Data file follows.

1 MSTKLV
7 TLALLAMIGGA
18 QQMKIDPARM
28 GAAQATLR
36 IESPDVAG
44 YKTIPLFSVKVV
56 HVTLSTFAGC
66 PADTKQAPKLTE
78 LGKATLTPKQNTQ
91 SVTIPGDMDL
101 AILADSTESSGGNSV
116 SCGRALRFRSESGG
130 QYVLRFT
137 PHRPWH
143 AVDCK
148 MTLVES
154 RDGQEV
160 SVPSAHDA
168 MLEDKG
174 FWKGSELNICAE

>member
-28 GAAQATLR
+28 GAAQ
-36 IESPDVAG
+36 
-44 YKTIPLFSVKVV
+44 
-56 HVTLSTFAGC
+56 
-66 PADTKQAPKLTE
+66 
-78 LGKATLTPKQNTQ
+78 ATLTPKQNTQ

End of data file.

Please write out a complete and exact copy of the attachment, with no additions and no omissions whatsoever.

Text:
1 MSTKLV
7 TLALLAMIGGA
18 QQMKIDPARM
28 GAAQATLR
36 IESPDVAG
44 YKTIPLFSVKVV
56 HVTLSTFAGC
66 PADTKQAPKLTE
78 LGKATLTPKQNTQ
91 SVTIPGDMDL
101 AILADSTESSGGNSV
116 SCGRALRFRSESGG
130 QYVLRFT
137 PHRPWH
143 AVDCK
148 MTLVES
154 RDGQEV
160 SVPSAHDA
168 MLEDKG
174 FWKGSELNICAE

>member
-28 GAAQATLR
+28 GAAQ
-36 IESPDVAG
+36 
-44 YKTIPLFSVKVV
+44 
-56 HVTLSTFAGC
+56 
-66 PADTKQAPKLTE
+66 
-78 LGKATLTPKQNTQ
+78 ATLTPKQNTQ